Perhaps the most finch-like survivor of the holocaust that has wiped out most of Hawaii's native avifauna (which began around 800 A.D. when the first Polynesians arrived) is the Palila. It's frustrating to many that we don't have real English names for most of the native Hawaiian birds, but at least this one is easily pronounceable. (We're not forced to call endemic Japanese birds by their Japanese names after all, so....)
In any event, we were fantastically lucky to spot one within 10 minutes of arriving at the preserve in the distinctive, semi-dry Mamane-Naio woodland this bird needs. As we were leaving, a visiting birder from Portland arrived for his fourth attempt to find the bird on his own. Rob Pacheco spotted one within the minute and we got one in the scope for him. Sometimes it does pay to hire a professional. I managed just a couple poor digiscoped images.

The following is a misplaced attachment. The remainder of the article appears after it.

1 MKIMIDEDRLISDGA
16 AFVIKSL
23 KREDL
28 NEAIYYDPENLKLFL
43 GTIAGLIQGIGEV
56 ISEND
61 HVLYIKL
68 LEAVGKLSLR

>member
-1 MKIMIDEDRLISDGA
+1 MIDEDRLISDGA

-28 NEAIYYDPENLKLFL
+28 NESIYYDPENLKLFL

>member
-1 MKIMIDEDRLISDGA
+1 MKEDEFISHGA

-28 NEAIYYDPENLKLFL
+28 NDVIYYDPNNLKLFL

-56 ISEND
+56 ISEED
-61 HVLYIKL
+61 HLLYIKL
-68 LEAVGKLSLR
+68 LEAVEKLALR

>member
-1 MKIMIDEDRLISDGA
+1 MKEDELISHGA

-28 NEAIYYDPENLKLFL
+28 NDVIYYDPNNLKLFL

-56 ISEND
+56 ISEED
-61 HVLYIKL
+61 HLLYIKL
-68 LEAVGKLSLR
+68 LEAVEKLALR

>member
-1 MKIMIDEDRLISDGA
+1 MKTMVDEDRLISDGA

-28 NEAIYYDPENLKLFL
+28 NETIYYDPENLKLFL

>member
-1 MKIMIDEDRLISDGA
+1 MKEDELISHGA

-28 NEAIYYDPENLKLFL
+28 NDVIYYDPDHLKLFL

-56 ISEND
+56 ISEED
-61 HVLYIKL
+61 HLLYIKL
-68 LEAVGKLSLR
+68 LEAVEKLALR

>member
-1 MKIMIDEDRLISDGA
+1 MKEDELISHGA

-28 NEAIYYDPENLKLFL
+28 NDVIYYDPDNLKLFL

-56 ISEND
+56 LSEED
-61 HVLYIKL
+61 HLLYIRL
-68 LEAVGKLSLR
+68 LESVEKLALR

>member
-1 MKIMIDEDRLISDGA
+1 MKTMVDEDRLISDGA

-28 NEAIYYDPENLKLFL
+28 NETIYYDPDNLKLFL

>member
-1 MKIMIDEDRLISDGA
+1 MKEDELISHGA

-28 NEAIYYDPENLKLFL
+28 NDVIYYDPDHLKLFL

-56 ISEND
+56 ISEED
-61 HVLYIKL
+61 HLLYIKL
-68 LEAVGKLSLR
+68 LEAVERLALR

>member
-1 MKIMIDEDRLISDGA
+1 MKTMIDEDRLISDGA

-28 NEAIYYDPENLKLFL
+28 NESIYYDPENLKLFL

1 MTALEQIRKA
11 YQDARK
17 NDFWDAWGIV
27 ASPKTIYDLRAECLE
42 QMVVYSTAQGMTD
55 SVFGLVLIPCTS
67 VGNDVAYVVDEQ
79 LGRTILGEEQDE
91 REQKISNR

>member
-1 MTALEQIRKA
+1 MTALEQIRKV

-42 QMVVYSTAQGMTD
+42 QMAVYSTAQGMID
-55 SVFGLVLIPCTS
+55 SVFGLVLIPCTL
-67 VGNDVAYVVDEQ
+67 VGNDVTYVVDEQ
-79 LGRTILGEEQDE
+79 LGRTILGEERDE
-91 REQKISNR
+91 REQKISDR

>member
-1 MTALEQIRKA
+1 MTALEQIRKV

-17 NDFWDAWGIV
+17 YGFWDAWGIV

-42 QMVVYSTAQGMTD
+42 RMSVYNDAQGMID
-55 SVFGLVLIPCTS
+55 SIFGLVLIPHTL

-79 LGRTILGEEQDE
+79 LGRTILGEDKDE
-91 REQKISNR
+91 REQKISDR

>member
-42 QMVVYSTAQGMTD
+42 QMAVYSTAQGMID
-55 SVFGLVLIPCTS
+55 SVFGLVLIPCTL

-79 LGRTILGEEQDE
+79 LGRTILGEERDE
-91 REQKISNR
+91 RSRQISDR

In the past 20 years the population of this bird has gone from about 4000 to 1000, despite protection. But it seems that a lot more could be done, with this little preserve surrounded by cattle country. Has any pointed out that there is simply no compelling need to raise even a single cow in the middle of the Pacific Ocean? Yet there are hundreds and thousands of them – and probably even more feral goats, sheep, etc. The annual resources needed to give all these birds a huge help would be a drop in the bucket compared to what we spend on our military each day. Think about it.